Nsa reforms will pass found a sweet spot Obama is key

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Text: The President of the United States should issue an executive order that it will not indefinitely detain individuals captured in the U.S. because of Muslim charity contributions nor will it detain humanitarian health workers globally. The President should give a public speech confirming the shift in policy and commit to following the practice.


NSA reforms will pass – found a sweet spot – Obama is key

ROLL CALL 3 – 25 – 14 [Hill’s Bipartisan Deadlock on Phone Records May Be Easing, http://blogs.rollcall.com/hawkings/obama-nsa-reform-plan-could-ease-congressional-deadlock-on-spying/]
Eight months ago, in one of its most important and fascinatingly nonpartisan votes of recent memory, the House came up just seven members short of eviscerating the government’s vast effort to keep tabs on American phone habits.

The roll call revealed a profound divide in Congress on how assertively the intelligence community should be allowed to probe into the personal lives of private citizens in the cause of thwarting terrorism. It is a split that has stymied legislative efforts to revamp the National Security Agency’s bulk data collection programs.

Until now, maybe. Senior members with jurisdiction over the surveillance efforts, in both parties and on both sides of the Hill, are signaling generalized and tentative but nonetheless clear support for the central elements of a proposed compromise that President Barack Obama previewed Tuesday and will formally unveil by week’s end.

The president, in other words, may be close to finding the congressional sweet spot on one of the most vexing problems he’s faced — an issue that surged onto Washington’s agenda after the secret phone records collection efforts were disclosed by former NSA contractor Edward Snowden.

If Obama can seal the deal, which he’s pledged to push for by the end of June, it would almost surely rank among his most important second-term victories at the Capitol. It also would create an exception that proves the rule about the improbability of bipartisan agreement on hot-button issues in an election season.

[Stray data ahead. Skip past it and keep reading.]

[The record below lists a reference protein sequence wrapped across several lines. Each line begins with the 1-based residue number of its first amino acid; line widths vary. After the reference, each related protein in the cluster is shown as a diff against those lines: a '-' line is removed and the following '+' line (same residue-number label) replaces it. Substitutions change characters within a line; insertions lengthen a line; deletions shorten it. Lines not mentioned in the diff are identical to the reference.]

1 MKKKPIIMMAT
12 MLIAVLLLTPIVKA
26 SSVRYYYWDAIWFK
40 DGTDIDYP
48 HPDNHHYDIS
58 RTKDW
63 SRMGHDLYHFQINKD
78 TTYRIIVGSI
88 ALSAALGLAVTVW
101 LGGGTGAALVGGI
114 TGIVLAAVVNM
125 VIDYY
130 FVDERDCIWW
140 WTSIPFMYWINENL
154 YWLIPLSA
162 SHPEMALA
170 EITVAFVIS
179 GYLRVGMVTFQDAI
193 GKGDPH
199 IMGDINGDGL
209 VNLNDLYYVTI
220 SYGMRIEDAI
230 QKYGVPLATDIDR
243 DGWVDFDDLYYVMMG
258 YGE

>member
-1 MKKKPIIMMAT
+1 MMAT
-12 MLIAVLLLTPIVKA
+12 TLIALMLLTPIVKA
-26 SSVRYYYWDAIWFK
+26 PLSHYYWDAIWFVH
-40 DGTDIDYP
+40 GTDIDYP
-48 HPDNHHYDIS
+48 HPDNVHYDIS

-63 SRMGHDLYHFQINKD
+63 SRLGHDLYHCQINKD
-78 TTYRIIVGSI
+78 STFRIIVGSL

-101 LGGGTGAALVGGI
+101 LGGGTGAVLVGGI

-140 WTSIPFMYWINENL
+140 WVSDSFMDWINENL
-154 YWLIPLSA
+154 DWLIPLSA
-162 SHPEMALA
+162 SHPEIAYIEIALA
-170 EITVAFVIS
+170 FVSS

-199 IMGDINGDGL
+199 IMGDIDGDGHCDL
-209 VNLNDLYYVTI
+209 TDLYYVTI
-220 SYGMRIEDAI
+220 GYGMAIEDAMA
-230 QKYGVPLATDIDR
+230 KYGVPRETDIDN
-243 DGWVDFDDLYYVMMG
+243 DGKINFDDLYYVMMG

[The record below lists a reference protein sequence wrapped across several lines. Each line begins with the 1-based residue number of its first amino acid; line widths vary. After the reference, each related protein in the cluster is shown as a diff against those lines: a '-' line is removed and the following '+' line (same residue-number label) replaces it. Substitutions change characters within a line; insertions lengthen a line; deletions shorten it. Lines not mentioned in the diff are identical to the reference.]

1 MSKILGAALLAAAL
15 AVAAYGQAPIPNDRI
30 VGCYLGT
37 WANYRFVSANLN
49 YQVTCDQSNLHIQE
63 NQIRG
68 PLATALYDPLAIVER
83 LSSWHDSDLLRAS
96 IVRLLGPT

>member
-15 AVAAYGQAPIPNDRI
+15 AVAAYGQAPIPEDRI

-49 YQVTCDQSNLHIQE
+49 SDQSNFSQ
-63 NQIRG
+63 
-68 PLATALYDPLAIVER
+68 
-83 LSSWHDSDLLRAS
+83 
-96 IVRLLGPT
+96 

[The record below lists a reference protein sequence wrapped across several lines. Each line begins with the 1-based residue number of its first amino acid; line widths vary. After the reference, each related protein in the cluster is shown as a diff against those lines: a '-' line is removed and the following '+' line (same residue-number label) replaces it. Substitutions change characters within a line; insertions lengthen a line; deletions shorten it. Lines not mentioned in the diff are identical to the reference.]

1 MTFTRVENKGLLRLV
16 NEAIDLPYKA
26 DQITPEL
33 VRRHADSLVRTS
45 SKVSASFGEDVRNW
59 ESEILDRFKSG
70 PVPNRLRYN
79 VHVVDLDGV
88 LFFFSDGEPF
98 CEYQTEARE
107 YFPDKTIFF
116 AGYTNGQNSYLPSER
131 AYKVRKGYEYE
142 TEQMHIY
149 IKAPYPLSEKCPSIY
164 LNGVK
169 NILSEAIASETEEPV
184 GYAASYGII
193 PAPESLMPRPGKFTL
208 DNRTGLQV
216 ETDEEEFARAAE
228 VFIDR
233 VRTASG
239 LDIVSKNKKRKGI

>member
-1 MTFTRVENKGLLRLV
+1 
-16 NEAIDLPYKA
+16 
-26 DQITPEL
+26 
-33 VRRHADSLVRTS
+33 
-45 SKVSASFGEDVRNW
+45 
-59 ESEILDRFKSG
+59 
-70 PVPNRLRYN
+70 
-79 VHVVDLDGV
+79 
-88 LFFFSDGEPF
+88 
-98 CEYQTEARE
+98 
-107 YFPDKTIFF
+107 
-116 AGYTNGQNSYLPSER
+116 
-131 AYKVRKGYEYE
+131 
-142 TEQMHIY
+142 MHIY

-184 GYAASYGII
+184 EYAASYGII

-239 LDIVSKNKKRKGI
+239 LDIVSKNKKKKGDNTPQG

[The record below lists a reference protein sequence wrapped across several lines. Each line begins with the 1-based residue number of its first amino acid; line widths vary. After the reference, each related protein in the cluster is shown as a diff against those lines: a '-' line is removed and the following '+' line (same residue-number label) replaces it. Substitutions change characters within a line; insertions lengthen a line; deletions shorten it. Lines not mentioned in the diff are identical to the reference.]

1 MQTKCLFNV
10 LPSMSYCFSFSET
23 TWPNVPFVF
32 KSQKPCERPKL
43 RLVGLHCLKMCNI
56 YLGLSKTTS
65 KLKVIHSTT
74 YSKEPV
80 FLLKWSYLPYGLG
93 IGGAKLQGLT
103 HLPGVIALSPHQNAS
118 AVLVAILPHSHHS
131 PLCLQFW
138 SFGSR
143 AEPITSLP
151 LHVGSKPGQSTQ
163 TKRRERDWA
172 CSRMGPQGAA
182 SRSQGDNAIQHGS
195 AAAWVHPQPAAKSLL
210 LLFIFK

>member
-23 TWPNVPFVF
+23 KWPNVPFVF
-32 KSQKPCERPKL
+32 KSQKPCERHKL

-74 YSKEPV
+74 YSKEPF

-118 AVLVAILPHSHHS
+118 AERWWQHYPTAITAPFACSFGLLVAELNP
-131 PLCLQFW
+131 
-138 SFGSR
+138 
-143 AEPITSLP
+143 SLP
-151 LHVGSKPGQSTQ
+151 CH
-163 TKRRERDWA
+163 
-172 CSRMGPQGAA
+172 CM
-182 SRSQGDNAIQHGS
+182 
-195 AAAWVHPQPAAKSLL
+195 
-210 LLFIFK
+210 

“I recognize that people were concerned about what might happen in the future with that bulk data,” Obama said at a news conference in The Hague, where he’s been working to gain support for containing Russia from a group of European leaders who have their own complaints about U.S. spying on telephone calls. “This proposal that’s been presented to me would eliminate that concern.”

The top two members of the House Intelligence Committee, GOP Chairman Mike Rogers of Michigan and ranking Democrat C.A. Dutch Ruppersberger of Maryland, introduced their own bill to revamp surveillance policy Tuesday — and declared they expect it would track very closely with the language coming from the administration. They said they had been negotiating with White House officials for several weeks and viewed the two proposals as compatible.

At their core, both the Obama and House bills would end the NSA practice of sucking up and storing for five years the date and time, duration and destination of many millions of phone calls placed or received by Americans. Instead, the phone companies would be required to retain this so-called metadata (and comparable information about email and Internet use) for 18 months, their current practice. And the government would have to obtain something like a search warrant from the Foreign Intelligence Surveillance Court, meaning in each discreet case a judge would limit how deeply the telecom companies would have to query their databases in hopes of finding calling patterns that suggest national security threats.